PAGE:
Fixing hurt brains in Chadds Ford

Some people go to a chiropractor because of back or neck pain. Others go for a sense of overall wellness. But Joseph Schneider, a chiropractor whose practice is in the Chadds Ford Business Campus, says his practice goes farther.

Schneider runs Hope Brain & Body Recovery Center at 6 Dickinson Drive and says he’s not just a chiropractor but a functional neurologist as well. His chiropractic adjustments are a part of his work with people who have suffered brain injuries, either through concussions, dementia or other causes.

“I treat people with hurt brains,” he said.

Chiropractor Joe Schneider demonstrates balance work holding a blade.

Schneider — who had a stroke of his own in 2017 — explained it’s a matter of restoring nerve function through exercise and rehabilitation therapies that help rewire the brain and its connection with nerves and the muscular-skeletal system.

“The nerves become strong and healthy again,” he said.

He starts with the premise that the brain is the master controller of the body, a concept he first became familiar with while working on his undergraduate degree in physics. His studies for his bachelor’s degree taught him about master control systems and he carried that understanding with him when he went to chiropractic college.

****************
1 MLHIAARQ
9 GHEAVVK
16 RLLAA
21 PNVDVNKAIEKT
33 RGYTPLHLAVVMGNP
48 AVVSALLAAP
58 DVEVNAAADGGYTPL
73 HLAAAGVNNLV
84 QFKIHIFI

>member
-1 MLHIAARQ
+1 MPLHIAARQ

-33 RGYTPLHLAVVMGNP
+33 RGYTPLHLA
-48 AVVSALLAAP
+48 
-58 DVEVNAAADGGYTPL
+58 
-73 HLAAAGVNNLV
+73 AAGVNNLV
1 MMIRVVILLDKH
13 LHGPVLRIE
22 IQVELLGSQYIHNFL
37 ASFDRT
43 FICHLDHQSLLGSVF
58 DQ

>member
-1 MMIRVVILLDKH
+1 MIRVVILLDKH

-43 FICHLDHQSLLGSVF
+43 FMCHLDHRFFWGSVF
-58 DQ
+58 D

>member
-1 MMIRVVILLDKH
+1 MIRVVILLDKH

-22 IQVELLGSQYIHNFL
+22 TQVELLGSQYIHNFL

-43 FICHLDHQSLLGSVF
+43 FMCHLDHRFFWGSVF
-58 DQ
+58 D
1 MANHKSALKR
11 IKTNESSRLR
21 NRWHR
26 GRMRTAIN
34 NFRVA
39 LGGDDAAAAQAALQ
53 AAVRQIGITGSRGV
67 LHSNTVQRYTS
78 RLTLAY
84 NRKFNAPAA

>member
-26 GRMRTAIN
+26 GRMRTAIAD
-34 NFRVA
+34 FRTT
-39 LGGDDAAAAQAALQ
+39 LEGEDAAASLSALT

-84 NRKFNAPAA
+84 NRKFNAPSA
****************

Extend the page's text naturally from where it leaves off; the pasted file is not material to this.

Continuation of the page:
Schneider uses several modalities for diagnosing, testing and aiding recovery of brain injuries. There’s low-level laser therapy, harmonic vibration, electrical acupuncture, visual exercises and auditory stimulation that stimulate healing so the pathways between the brain and body resume firing properly.

He explained that the brain is plastic, meaning it has the ability to heal. Stimulating the mitochondria within a nerve enables them to grow, create new mitochondria so the neurons resume proper function and increase the number of connections. It’s a matter of removing interference. Mitochondria can reproduce because they have DNA, he said.

“Any interference with the nervous system causes control to weaken,” Schneider said. “If a nerve doesn’t fire well, the number of connections decreases.”

His modalities stimulate the mitochondria to create new connections.

His standard protocol requires two visits per week for 12 weeks. It’s not inexpensive, though. He said those 24 treatments can run $7,200 and is not covered by insurance.

He said it’s worth it, though, since an 18-year-old with a concussion can be restored to full function and become healthy and productive. Likewise, an 84-year-old who now has dementia after working all his life can regain joy for life as memories return because of the treatment.

Dr. Joseph Schneider can be reached at 610-544-9800 or at His office at 6 Dickinson Drive is in building 300, suite 310. His website is

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About Rich Schwartzman

Rich Schwartzman has been reporting on events in the greater Chadds Ford area since September 2001 when he became the founding editor of The Chadds Ford Post. In April 2009 he became managing editor of ChaddsFordLive. He is also an award-winning photographer.



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